Willis Green (left) stars as Troy Maxson, whose dashed baseball dreams burden his relationship with his baseball-minded son Cory, who is played by Mario Hoyle. (Courtesy photos)

Confession: I had yet to see “Fences” on stage. This was my first time. Don’t take my black card yall! I did see “Jitney,” “King Headley,” etc. That to say, this was a win-win. I would have gone regardless of whether I wrote about it.

I love art in all its various forms, including theatre. I’ve been to many plays on and off Broadway, starting at an early age. I know good work; and this was good work. In fact, it was excellent, high-caliber community theatre that could go toe-to-toe with the best of ‘em in terms of performances.

August Wilson is inarguably one of the most prolific playwrights of our time. I applaud director Anita Jo Lenhart for leaving the script alone. The timeframe is the 1950s. A former Negro baseball league star excluded from the major leagues during his prime now works as a garbage man. Bitterness takes a toll on his relationships as his son wants his own chance to play in the major leagues.

This work is transcendent, touching the issues that touch us today – strivers, emotional distance, feelings of invisibility, protecting our children from a place of fear, the need for the “The Talk.”

Now working as a garbage man, Troy Maxson (played by Willis Green) battles inner demons and disappointment when his major league baseball aspirations are thwarted.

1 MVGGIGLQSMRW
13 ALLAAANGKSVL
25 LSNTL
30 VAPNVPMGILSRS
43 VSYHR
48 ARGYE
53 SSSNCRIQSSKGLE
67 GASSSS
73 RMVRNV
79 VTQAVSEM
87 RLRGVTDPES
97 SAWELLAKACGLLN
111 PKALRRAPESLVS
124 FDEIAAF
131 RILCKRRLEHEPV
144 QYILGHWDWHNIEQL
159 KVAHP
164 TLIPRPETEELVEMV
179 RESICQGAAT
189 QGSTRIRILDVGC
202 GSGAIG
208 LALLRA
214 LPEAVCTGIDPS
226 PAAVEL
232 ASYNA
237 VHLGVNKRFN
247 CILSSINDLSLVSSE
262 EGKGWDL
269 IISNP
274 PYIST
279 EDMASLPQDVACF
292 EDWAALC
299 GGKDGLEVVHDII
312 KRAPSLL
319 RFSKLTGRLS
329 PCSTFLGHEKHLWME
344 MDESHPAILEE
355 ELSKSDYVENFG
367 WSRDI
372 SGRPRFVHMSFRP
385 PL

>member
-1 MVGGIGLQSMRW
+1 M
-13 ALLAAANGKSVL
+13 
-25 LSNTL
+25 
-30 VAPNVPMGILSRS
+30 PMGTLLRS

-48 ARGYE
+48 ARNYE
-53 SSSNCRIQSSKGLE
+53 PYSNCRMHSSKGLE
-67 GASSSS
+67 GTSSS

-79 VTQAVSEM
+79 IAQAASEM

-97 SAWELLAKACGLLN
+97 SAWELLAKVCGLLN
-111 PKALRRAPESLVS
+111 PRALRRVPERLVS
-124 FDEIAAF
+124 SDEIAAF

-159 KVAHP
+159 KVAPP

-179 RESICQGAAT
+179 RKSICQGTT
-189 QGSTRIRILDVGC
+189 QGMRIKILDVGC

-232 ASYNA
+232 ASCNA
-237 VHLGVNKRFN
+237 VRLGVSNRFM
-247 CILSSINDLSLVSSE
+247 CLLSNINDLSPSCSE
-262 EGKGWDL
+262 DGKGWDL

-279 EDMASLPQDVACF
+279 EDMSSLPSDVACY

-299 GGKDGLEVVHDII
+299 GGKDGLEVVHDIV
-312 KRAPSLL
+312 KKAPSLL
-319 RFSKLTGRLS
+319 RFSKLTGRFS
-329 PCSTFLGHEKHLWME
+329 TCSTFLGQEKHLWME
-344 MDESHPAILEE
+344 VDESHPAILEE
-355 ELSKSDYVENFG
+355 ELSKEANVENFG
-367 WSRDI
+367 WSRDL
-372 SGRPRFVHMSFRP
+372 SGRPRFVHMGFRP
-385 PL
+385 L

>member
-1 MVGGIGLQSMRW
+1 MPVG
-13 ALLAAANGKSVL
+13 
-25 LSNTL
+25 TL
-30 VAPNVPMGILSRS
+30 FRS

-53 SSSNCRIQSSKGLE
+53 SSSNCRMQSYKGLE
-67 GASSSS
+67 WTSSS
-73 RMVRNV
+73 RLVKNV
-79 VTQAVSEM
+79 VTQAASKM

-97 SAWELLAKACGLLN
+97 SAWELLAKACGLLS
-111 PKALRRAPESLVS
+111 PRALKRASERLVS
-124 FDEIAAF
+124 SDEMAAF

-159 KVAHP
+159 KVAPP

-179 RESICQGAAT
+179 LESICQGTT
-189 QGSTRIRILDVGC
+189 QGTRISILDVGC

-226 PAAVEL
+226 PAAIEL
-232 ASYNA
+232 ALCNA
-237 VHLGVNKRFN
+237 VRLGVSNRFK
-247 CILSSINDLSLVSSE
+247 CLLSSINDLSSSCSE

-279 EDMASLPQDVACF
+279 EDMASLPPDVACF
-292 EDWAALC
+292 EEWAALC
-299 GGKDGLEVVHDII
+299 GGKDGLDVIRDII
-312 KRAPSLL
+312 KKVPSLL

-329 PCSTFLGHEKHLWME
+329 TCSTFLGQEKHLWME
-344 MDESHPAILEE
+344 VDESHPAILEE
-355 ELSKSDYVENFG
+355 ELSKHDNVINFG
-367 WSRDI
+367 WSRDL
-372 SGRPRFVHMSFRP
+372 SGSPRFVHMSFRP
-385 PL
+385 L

Anyone who tackles an August Wilson play, especially one starring Denzel and Viola (no last name necessary), has to be on point. The audience seemed in agreement with these high standards because the cast netted a standing ovation.

I spoke to Mario Hoyle (Cory) and Willis Green (Troy Maxson), who were the lead actors. Willis has been acting since junior high, having gone to schools focused on performing. Mario majored in theatre in college and has never looked back. You may have seen him on a commercial or two as well. Neither is new to the local theatre circuit. However, this was Willis’ first leading role and I wanted to know if he felt the pressure to measure up?

Willis decided with intention not to carry around the weight of Denzel.

“Why would anyone want to come see someone act like someone else? I know that I have my own unique voice just as Denzel does and James Earl Jones does. They are all valuable.”


The stars aligned perfectly with this cast,” Willis said.

“This is an awesome milestone in my life. I couldn’t be more fortunate…they (the cast) are not only talented but wonderful people and a joy to be around.”

Mario shares the sentiment.

“This was one of my favorite experiences not only because of how well-rounded the cast was but because of how enriching the process was,” he said. “I saw so many correlations in my own life (to the character Cory)…

“It was challenging both physically and emotionally…going back to being a 17-year-old kid and wanting your father to see you. I was bringing forward Cory’s hurt and my hurt as well, using that to inspire people’s lives.”

You can catch this bit of well-done theatre through February 4th. For tickets and more information, visit www.theatrememphis.org.